One of my (many) unfinished projects is a recipe booklet featuring Marcial's great sausage printed up for him to hand out free with each purchase. Since Marcial uses no additives in his Sperone products, no MSG, nitrites or nitrates, only his unique package of spices, his sausage lends itself to a multitude of different healthy recipes that accent the rich pork flavors of the meat or lend a subtle Italian flavor to other ingredients. In particular, we suspect that Ticos are somewhat unfamiliar with the many delicious ways to use Italian sausage. For the most part, what you see in Costa Rica by way of sausages are the chunky links of spiced pork or beef, usually called chorizo or salchichon, split open and fried as a side dish alongside a breakfast of Gallo Pinto, the ubiquitous national dish of rice and beans, and fried or scrambled eggs. Papas con Chorizo (potatoes with sausage) or perhaps empanadas, small filled pastry turnovers using chorizo can be found but by and large, Italian sausage is not much used in Costa Rican cooking.
|2nd Place Team Sperone in 2012|
When we first met Marcial a couple of years ago and tasted his scrumptious sausage, I immediately thought it might be helpful to him in marketing his product to give out a little recipe brochure with each kilo of the tasty meat. We happily helped him develop a chili recipe using Italian sausage that won 2nd Place at the 2012 Atenas Chili Cook-off and 5th Place at this year's event, giving Team Sperone satisfying recognition in a world full of beef chilis. But of course, time passes and as regular readers know, Layne and I do manage to keep a full dance card around here, so the notation "recipe booklet for sausages" remains on my "To do" List, still lacking the critical checkmark indicating "completed."
|Seidy, Marcial and Yours Truly in 2013|
With nothing in particular to write about today, and being long over-due for a blog post, I thought I would offer here a dish I recently made which uses the Sperone sausages and chayote, one of many inexpensive local vegetables, a native Central American squash sometimes known as vegetable pear. The chayote has a crisp light texture that picks up flavors readily so it's a great companion to the distinct Italian taste of Sperone sausage. So without further ado, I offer you Chayote and Chorizo Stew! Bon appetit!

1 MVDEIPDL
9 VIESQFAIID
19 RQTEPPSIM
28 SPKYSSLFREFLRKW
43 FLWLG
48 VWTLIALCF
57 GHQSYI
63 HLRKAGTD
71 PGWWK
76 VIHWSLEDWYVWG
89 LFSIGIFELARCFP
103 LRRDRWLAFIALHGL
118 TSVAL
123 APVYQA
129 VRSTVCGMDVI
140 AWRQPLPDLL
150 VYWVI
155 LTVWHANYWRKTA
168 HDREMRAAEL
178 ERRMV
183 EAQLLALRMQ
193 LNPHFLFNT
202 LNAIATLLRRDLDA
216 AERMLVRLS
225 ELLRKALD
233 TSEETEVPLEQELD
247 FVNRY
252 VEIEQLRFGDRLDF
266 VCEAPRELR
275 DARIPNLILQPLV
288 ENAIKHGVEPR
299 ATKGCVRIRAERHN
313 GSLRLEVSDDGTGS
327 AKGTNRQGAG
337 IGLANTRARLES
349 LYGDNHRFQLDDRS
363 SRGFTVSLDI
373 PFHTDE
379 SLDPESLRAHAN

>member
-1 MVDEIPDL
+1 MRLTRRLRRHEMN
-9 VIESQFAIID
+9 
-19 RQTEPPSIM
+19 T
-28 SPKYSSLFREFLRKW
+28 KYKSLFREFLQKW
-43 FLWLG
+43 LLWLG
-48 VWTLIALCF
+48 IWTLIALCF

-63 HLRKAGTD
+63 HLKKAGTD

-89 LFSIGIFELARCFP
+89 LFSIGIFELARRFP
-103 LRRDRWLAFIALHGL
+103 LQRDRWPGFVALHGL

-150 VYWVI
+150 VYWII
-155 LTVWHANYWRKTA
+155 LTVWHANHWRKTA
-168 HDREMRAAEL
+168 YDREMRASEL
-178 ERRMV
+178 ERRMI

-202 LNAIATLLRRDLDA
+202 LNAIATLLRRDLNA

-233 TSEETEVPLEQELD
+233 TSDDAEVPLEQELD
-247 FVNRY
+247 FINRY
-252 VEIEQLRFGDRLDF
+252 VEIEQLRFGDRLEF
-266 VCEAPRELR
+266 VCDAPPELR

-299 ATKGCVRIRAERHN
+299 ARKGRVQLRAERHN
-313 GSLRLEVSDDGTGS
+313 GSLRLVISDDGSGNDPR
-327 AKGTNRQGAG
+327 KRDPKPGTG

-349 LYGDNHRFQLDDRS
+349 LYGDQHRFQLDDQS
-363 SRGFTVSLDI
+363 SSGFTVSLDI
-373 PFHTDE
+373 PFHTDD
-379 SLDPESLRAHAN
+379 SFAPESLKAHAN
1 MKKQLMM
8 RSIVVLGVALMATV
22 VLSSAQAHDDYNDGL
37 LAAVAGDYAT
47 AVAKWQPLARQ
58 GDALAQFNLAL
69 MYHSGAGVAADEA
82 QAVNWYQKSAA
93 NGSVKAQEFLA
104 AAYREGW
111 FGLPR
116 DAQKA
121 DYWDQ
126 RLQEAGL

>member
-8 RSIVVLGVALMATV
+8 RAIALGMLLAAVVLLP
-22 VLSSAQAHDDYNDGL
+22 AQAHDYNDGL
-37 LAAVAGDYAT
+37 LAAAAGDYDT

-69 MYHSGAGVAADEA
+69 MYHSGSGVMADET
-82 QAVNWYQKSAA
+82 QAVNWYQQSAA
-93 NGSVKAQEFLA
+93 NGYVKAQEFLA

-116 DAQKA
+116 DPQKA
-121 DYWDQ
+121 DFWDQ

Chayote and Chorizo Stew
3 Sperone Spicy Italian Sausage links, casings removed
1-2 tbsp extra-virgin olive oil
1 onion, chopped
1 chili dulce (or red bell pepper), chopped
3-4 cloves garlic, minced
1 lrg. or 2 med. chayote squash, seeded and chopped into ½ in. cubes
1 -2 jalapeño peppers, finely diced (taste for hotness and use as much as you like)
1 - 15-oz. can diced tomatoes or better yet, 2 -3 medium organic tomatoes, diced, including juices (use fresh tomatoes, if possible, to avoid BPA in the white-lined cans of tomatoes)
1 - 15-oz. can black beans, rinsed well and drained
1 cup frozen corn or 1 small can of whole kernel corn
½ tsp ground thyme
1 tsp (or more) chili powder
½ tsp cumin
salt and pepper to taste
Place a large saucepan over medium-high heat; cook the sausage in the skillet until browned, breaking it up as you saute; remove from pan and set aside. Add the olive oil. onion, chili dulce, jalapeños and garlic to the skillet; cook and stir until the onions are translucent, 3 to 5 minutes. Return the sausage to the pan along with the chayote squash; cook and stir until the squash begins to soften, 10 to 15 minutes. Stir in the tomatoes, black beans, corn, thyme, cumin and chili powder; season with salt and pepper. Cook until it has all become well acquainted, about 30 minutes more.
(Variation: Try using basil and oregano in place of chili powder and cumin. For less spicy dish, use Sperone regular Italian in place of the spicy Italian sausage.)
Adapted from Allrecipes.com
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